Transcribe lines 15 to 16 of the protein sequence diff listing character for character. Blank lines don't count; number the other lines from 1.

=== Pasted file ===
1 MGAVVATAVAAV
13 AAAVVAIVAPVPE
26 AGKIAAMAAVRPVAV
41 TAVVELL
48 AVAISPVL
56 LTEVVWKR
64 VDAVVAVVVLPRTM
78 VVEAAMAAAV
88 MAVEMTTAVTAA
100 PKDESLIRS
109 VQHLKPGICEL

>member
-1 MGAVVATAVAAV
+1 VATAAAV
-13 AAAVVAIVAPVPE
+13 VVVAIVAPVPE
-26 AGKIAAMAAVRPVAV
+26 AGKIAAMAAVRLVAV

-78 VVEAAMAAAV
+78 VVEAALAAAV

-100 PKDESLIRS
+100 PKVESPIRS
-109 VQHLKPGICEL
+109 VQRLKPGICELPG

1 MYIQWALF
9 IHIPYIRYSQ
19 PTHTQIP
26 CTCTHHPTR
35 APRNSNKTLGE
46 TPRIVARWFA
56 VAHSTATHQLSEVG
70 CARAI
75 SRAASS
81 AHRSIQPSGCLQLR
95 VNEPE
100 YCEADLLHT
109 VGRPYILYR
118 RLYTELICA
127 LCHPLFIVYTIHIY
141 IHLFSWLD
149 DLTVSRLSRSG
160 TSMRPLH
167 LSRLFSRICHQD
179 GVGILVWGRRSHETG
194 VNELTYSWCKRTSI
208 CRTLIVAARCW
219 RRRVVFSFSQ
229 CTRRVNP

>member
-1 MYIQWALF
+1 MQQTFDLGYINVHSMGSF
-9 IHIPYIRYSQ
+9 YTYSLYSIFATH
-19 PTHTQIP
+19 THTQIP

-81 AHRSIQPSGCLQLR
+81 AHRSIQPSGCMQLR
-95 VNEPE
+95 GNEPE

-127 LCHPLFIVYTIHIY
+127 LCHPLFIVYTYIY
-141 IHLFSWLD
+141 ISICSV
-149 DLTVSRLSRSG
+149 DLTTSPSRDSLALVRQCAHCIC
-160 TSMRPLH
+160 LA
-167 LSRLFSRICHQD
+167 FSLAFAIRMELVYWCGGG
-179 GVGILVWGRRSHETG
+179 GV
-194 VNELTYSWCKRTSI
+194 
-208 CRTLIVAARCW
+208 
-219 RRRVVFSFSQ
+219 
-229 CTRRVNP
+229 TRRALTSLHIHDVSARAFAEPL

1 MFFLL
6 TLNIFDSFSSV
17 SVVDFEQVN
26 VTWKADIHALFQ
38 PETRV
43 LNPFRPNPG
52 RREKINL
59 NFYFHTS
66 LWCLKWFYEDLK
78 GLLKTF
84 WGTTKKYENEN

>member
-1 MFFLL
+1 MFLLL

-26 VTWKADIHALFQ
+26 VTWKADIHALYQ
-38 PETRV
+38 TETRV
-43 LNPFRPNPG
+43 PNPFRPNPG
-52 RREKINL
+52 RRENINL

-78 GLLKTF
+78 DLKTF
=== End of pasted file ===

-13 AAAVVAIVAPVPE
+13 VVVAIVAPVPE